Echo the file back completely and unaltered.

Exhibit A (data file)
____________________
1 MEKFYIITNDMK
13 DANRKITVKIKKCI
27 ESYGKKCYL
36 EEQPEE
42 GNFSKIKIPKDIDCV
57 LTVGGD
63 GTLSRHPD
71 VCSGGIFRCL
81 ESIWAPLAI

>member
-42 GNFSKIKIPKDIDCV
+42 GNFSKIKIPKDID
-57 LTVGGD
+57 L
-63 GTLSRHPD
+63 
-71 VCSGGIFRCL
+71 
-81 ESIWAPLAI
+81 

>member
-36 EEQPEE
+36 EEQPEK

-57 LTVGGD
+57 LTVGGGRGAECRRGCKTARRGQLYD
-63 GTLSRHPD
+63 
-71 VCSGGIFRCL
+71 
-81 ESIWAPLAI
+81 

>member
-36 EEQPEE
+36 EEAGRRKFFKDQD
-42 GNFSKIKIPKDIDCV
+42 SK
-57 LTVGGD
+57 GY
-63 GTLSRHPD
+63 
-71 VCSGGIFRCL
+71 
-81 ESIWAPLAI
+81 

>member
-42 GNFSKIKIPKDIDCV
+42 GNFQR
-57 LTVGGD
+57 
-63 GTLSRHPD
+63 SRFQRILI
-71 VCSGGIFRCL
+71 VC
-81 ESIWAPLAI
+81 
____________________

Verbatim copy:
1 MEKFYIITNDMK
13 DANRKITVKIKKCI
27 ESYGKKCYL
36 EEQPEE
42 GNFSKIKIPKDIDCV
57 LTVGGD
63 GTLSRHPD
71 VCSGGIFRCL
81 ESIWAPLAI

>member
-42 GNFSKIKIPKDIDCV
+42 GNFSKIKIPKDID
-57 LTVGGD
+57 L
-63 GTLSRHPD
+63 
-71 VCSGGIFRCL
+71 
-81 ESIWAPLAI
+81 

>member
-36 EEQPEE
+36 EEQPEK

-57 LTVGGD
+57 LTVGGGRGAECRRGCKTARRGQLYD
-63 GTLSRHPD
+63 
-71 VCSGGIFRCL
+71 
-81 ESIWAPLAI
+81 

>member
-36 EEQPEE
+36 EEAGRRKFFKDQD
-42 GNFSKIKIPKDIDCV
+42 SK
-57 LTVGGD
+57 GY
-63 GTLSRHPD
+63 
-71 VCSGGIFRCL
+71 
-81 ESIWAPLAI
+81 

>member
-42 GNFSKIKIPKDIDCV
+42 GNFQR
-57 LTVGGD
+57 
-63 GTLSRHPD
+63 SRFQRILI
-71 VCSGGIFRCL
+71 VC
-81 ESIWAPLAI
+81 